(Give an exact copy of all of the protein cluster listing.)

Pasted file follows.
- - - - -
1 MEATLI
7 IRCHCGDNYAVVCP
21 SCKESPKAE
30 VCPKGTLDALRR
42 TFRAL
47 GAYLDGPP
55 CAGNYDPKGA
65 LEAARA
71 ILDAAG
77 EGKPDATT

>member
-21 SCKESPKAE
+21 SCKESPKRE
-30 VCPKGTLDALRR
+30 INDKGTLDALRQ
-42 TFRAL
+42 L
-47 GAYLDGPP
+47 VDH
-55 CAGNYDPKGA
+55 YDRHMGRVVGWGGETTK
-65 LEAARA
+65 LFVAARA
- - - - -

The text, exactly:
1 MEATLI
7 IRCHCGDNYAVVCP
21 SCKESPKAE
30 VCPKGTLDALRR
42 TFRAL
47 GAYLDGPP
55 CAGNYDPKGA
65 LEAARA
71 ILDAAG
77 EGKPDATT

>member
-21 SCKESPKAE
+21 SCKESPKRE
-30 VCPKGTLDALRR
+30 INDKGTLDALRQ
-42 TFRAL
+42 L
-47 GAYLDGPP
+47 VDH
-55 CAGNYDPKGA
+55 YDRHMGRVVGWGGETTK
-65 LEAARA
+65 LFVAARA